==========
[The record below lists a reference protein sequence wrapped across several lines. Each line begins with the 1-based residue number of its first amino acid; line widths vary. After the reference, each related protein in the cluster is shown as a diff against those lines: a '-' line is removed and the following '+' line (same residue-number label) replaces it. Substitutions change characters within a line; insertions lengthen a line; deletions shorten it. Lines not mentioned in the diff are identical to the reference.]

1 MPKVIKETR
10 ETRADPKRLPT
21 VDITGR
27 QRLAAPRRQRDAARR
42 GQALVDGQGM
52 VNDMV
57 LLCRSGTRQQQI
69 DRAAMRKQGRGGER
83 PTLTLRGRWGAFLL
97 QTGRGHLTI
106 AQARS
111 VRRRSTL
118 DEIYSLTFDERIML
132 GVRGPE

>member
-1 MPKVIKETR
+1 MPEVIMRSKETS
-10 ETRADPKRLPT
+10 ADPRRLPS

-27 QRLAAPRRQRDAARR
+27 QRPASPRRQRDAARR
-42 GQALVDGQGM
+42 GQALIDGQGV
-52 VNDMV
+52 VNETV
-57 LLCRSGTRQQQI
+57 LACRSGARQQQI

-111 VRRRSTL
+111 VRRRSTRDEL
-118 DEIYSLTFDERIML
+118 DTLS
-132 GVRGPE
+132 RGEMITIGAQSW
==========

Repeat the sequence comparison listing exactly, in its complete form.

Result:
[The record below lists a reference protein sequence wrapped across several lines. Each line begins with the 1-based residue number of its first amino acid; line widths vary. After the reference, each related protein in the cluster is shown as a diff against those lines: a '-' line is removed and the following '+' line (same residue-number label) replaces it. Substitutions change characters within a line; insertions lengthen a line; deletions shorten it. Lines not mentioned in the diff are identical to the reference.]

1 MPKVIKETR
10 ETRADPKRLPT
21 VDITGR
27 QRLAAPRRQRDAARR
42 GQALVDGQGM
52 VNDMV
57 LLCRSGTRQQQI
69 DRAAMRKQGRGGER
83 PTLTLRGRWGAFLL
97 QTGRGHLTI
106 AQARS
111 VRRRSTL
118 DEIYSLTFDERIML
132 GVRGPE

>member
-1 MPKVIKETR
+1 MPEVIMRSKETS
-10 ETRADPKRLPT
+10 ADPRRLPS

-27 QRLAAPRRQRDAARR
+27 QRPASPRRQRDAARR
-42 GQALVDGQGM
+42 GQALIDGQGV
-52 VNDMV
+52 VNETV
-57 LLCRSGTRQQQI
+57 LACRSGARQQQI

-111 VRRRSTL
+111 VRRRSTRDEL
-118 DEIYSLTFDERIML
+118 DTLS
-132 GVRGPE
+132 RGEMITIGAQSW